Dawkins is also frequently inconsistent. He attacks the Neville Chamberlain school of evolutionists (the ones who want to find Christian allies to help fight creationism) for being wimps and traitors. Then, a few pages later, he admits that Kenneth Miller is one of the most formidable opponents of Intelligent Design (“ID”) precisely because he is a Christian. Perhaps the appeasers are useful after all. Dawkins attacks ID for being a cop out which betrays the wonder of science. Rubbish. If ID were to show that life was indeed designed, that would be the biggest scientific breakthrough since, well, Darwin. Dawkins might find such a result distasteful (and I find it very unlikely), but I can’t fault the nobility of purpose of those seeking to demonstrate it.

In his arguments against God, the sloppy thinking gets even worse. We are repeatedly assured that a universe where God existed would be very different from one where he did not. This, Dawkins claims, makes God a scientific hypothesis. But we are never told how the universe would be different if God didn’t exist, or what experiment we should do to verify his non-existence. The treatment of the traditional proofs of God's existence is largely an attack on straw men. The cosmological argument is far stronger than Dawkins gives it credit for and he does not bother interact with its modern proponents like William Lane Craig. On the ontological argument, Alvin Plantinga is the man to go to, but Dawkins goes nowhere near him.

For me, the most significant argument for the existence of God is personal experience. Here, Dawkins’ treatment is grossly inaccurate. When he talks about the visions afforded to pilgrims by Our Lady of Fatima in 1917, when the sun was seen to dance, he says this didn’t happen because the rest of the world didn’t shake too. Given that the dancing sun was a vision, Dawkins’ counter is ridiculous. A vision shared by thousands of people must have an external cause and cannot be a trick of the mind. The sun doesn’t actually have to move in space for the vision to be divine. Of course, it could be a trick of the atmosphere but I do not know if the phenomenon has been observed elsewhere. As for common religious experience, Dawkins doesn’t address this at all except to say that the brain can be tricked. So it can, but I fail to see why we should believe that it is being tricked in this case. Besides, Dawkins’ understanding of brain science appears to be based on no more than a reading of Daniel Dennett and Steven Pinker, neither of whom can be said to dominate the field of consciousness studies (although their rivals have the misfortune of neither being represented by literary agent John Brockman nor published by Penguin). This refusal to engage with the serious literature is evident throughout The God Delusion, whether the subject is biblical studies, anthropology, ethics or philosophy.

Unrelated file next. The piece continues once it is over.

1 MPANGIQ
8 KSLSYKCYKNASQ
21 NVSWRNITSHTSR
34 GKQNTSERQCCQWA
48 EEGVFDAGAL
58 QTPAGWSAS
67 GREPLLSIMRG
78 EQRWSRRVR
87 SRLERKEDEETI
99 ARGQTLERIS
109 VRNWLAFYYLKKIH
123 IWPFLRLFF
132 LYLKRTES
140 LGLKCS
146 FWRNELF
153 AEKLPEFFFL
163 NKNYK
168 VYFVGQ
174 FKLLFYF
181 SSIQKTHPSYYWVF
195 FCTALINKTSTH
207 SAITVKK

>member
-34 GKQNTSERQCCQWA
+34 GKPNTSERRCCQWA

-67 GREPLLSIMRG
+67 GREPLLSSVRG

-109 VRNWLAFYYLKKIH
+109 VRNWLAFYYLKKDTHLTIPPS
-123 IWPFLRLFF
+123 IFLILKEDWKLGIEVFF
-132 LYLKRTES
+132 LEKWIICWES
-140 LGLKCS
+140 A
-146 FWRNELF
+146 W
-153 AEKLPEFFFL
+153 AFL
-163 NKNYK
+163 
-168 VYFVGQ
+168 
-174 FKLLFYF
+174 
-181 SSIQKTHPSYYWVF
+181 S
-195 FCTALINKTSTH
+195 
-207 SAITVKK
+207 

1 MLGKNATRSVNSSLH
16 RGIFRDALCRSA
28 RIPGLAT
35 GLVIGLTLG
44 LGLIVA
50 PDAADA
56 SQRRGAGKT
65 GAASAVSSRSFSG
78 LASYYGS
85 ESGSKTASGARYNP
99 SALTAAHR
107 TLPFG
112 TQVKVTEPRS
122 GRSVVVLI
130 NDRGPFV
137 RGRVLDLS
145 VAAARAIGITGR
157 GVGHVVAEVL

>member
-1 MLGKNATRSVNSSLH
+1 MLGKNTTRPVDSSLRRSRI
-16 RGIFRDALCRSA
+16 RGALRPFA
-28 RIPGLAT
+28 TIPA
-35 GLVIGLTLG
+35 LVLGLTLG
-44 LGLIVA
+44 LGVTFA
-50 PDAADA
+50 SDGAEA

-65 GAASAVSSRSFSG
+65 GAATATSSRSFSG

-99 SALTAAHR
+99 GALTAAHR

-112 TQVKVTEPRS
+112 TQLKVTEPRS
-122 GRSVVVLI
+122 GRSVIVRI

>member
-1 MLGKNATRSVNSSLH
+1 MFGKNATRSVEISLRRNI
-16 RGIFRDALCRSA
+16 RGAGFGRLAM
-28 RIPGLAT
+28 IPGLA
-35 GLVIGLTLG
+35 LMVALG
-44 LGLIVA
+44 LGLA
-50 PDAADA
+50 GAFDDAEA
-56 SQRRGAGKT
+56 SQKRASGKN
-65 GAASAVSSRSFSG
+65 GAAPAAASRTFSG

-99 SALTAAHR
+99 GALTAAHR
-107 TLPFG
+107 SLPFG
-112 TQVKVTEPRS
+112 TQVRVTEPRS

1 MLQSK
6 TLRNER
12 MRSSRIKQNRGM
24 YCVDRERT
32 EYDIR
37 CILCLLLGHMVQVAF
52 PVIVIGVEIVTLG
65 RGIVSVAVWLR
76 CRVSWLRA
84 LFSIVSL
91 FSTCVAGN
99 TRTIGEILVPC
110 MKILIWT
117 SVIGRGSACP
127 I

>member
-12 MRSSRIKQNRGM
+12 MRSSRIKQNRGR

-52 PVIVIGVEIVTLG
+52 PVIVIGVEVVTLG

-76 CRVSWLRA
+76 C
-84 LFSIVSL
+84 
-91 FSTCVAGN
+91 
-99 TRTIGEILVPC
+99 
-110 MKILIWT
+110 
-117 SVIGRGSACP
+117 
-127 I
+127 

The fourth chapter is called “Why there is almost certainly no God.” Dawkins begins with a discussion of the anthropic principle. This, as most of my readers will know, states that we do not need to be surprised that the conditions of the universe are just right for us to exist because if they weren’t just right, we wouldn’t exist. What is fascinating about Dawkins’ treatment is that he starts off right and then goes wrong without ever seeming to realise it.

He is right on the question of why we evolved here, on earth, and not somewhere in the Andromeda galaxy or elsewhere. Dawkins explains that the chances of life arising in any given place might be extremely slight (say one in a billion), but as there are a billion, billion possible planets in the universe, it is not surprising that it evolved somewhere. That it was on earth is just fluke but not in need of specific explanation. But let me ask the question that Dawkins doesn’t bother with. What if the chances of life evolving were only one in a billion billion billion? Then the anthropic principle is no help because in this case, we ought not to exist at all. Saying that, in fact, we do is not an explanation, just a tautology. In the case of the fine-tuning of the universe, the anthropic principle is useless because we have only one universe and Dawkins agrees that the laws of physics do appear to be fine-tuned. Instead, the atheist must postulate a whole lot of universes with different properties so that we can say one of them had to be just right. The evidence for these other universes is, of course, nil. An intelligent creator who we already know through religious experience is a far better explanation.